ChomiqHere's hoping GPU manufacturers will figure out an optimal position for the connector on the PCB.
Is there such a thing? Even when ignoring the technical realities of where the best place for it would be in terms of PCB layout and VRM location. Some like the connector at the end of the card, some like it on the end but at the side. Ampere's middle center angled location was weird but most people did not and do not really care much about that either.
Posted on Reply
#10
Lenne
S.T.A.R.S.
ChomiqHere's hoping GPU manufacturers will figure out an optimal position for the connector on the PCB.
I liked when they were in the back of the card, not on the side like they've been for years now.
Posted on Reply
#11
EatingDirt
CallandorWoTall it took was an influx of socialist tax payer money in a capitalist free market economy to make it happen... neat lol
I think you're confused about what words mean and how they relate to this topic. Socialism isn't when government gives corporations large sums of money/tax breaks(Here is the definition of socialism). The phrase you're looking for is corporate welfare.

Now, as for the subject at hand, it seems to be about that time to transition to a new cable for GPU's. Seeing as all but the lowest power cards need 2 cable connections already, it only makes sense to do away with the multiple 6-8 pin connectors and compress everything back down to 1 cable.
Posted on Reply
#12
CallandorWoT
EatingDirtI think you're confused about what words mean and how they relate to this topic. Socialism isn't when government gives corporations large sums of money/tax breaks(Here is the definition of socialism). The phrase you're looking for is corporate welfare.

Now, as for the subject at hand, it seems to be about that time to transition to a new cable for GPU's. Seeing as all but the lowest power cards need 2 cable connections already, it only makes sense to do away with the multiple 6-8 pin connectors and compress everything back down to 1 cable.
according to your link, "collective or governmental ownership and administration of the means of production and distribution of goods" I imagine Intel had talks with the white house before getting that influx of money, and how they plan to spend it, so ipso facto in a round about way... depends how you look at it... hehe
Posted on Reply
#13
mechtech
Hmmm so when will we actually see atx 3.0 psus on the shelf??
Posted on Reply
#14
kiriakost
mechtechHmmm so when will we actually see atx 3.0 psus on the shelf??
The pictures are proofs, that the standard this is now at the desk of most PSU factory R&D team.
They will need three months to design a prototype.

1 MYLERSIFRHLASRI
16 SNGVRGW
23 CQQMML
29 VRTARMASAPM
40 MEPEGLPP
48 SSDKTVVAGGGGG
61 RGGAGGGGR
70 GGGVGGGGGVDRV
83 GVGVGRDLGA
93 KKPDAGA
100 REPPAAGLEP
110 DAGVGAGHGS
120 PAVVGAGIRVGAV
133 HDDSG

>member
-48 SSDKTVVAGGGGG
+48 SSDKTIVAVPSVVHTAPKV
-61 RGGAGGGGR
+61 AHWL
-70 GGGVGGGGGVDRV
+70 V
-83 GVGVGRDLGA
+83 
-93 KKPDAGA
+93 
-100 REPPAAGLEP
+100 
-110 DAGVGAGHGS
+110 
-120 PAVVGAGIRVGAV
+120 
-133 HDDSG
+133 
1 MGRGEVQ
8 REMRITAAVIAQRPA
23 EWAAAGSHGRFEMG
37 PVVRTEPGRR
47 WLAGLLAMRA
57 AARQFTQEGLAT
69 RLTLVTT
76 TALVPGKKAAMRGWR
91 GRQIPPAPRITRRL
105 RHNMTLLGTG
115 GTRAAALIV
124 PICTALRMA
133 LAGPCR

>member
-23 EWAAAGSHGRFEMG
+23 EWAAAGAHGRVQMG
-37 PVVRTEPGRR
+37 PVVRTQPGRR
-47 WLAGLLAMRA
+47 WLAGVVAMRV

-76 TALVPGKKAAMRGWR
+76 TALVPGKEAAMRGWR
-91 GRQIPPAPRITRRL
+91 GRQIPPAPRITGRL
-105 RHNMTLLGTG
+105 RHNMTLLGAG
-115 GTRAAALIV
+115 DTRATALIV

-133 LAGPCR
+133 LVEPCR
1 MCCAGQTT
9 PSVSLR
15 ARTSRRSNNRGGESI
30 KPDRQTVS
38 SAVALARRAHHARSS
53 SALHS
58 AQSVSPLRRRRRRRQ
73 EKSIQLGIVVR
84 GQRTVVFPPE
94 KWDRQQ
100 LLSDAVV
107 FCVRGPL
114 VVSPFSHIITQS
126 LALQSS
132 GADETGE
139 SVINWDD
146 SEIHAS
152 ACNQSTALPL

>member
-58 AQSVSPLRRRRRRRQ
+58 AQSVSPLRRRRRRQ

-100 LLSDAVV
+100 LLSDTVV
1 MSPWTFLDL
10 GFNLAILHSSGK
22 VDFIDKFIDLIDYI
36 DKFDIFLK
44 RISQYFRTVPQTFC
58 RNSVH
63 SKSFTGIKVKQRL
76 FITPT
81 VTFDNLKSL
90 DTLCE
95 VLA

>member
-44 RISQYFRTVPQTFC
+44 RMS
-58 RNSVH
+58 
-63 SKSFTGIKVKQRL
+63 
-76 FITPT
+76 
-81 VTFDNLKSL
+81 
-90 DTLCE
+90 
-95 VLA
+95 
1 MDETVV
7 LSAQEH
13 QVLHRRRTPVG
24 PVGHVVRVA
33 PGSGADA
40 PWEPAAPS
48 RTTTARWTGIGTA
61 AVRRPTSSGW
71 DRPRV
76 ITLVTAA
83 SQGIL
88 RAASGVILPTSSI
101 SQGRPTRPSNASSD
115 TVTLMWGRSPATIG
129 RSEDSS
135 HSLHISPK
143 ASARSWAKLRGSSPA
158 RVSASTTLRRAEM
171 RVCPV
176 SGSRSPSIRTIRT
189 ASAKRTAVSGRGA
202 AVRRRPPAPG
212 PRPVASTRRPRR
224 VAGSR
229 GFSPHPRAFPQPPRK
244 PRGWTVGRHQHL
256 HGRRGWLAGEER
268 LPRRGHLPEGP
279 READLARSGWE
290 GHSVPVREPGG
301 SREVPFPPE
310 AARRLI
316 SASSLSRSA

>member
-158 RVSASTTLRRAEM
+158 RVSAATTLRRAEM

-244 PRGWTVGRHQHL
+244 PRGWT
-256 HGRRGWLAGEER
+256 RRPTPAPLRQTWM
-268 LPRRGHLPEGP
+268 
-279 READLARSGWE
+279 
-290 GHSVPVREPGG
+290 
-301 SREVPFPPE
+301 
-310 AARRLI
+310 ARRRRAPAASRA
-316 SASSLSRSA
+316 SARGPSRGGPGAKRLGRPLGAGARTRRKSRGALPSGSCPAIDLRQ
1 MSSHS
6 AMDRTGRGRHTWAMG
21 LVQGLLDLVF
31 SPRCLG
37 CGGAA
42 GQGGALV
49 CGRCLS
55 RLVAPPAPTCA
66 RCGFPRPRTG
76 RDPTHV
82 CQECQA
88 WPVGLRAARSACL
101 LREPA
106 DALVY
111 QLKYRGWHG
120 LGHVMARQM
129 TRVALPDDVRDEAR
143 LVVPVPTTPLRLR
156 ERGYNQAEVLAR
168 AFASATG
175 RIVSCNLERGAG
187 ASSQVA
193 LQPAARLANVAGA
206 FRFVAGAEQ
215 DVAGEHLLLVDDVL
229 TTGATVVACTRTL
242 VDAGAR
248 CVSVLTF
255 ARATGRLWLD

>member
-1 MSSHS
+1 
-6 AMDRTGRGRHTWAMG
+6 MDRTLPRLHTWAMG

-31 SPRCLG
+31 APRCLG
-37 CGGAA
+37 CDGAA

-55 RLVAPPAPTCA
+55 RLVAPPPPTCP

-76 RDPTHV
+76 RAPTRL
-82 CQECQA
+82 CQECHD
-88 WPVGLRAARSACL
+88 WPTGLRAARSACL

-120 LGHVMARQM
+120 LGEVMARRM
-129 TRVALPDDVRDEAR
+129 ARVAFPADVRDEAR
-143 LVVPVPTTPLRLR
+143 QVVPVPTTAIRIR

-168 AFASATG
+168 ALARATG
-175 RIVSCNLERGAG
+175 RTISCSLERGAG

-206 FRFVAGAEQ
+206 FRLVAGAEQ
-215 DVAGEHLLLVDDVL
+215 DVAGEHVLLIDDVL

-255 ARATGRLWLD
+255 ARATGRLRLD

Six months testing.
a) First production sample = at eight months time.
Internal testing two months.
Getting all certifications = six months.

Give or take = 14 months for the fast running teams.
Posted on Reply
#15
Valantar
CallandorWoTI imagine any influx of cash helps all divisions of a company
Meh. Intel is flush with cash, and has been for decades. This makes literally zero difference to their day-to-day operations, it just keeps the ever-fickle shareholders and board members happy in feeling safe continuing on the current path of the company, rather than running around like headless chickens as shareholders often do when spooked.

This is the circular logic of business in late-stage capitalism: shareholders run at the first sign of danger, which sends stock markets plunging. Stock markets are seen as a measure of the stability of the economy, despite having near zero direct relation to the actual stability of jobs or incomes (beyond being able to run companies out of business for no reason other than fear). Governments don't want that, so they spend public money funding private profits to keep the shareholders from panicking. This makes shareholders accustomed to artificially inflated profit margins and wildly unrealistic costs of doing business, which further increases their anxiety for anything approaching an ordinarily stable business. So they lobby government for more support. And 'round and 'round it goes.
AnarchoPrimitivThe "Rebound Effect", the empirically demonstrated phenomenon in which technological developments leading to respective gains in efficiency result in a NET increase in energy consumption rather than a NET decrease, are definitely confirmed in the videocard market post-maxwell. The way these videocards are sucking the juice down you'd have no idea we were in the midst of an energy and ecological crisis of global scale.
Yeah, it's pretty messed up. I always put this down to essentially greed and fear in the face of competition: You have a gen 1 product that does X perf at Y watts. Then you have gen 2 that could do 1.3X perf at Y watts - but what if 30% isn't enough, or competitors deliver more? So you push power, maybe to 1.5Y, and get 1.8X perf instead. More efficient? In a way, yes. But also poorly tuned and sub-optimal, and you'd have gotten better efficiency if you weren't so dead set on pushing things as far as they would go. And for each generation as the pushing succeeds, the engineers start thinking "well, we could push it to where it is now, why not further?" And suddenly we go from the 30-40W CPUs of the early 2000s to 250+W ones today, and dozens-of-watts GPUs at the same point (or hundred-ish for what most people could get a decade ago) to 400W today and 600W tomorrow.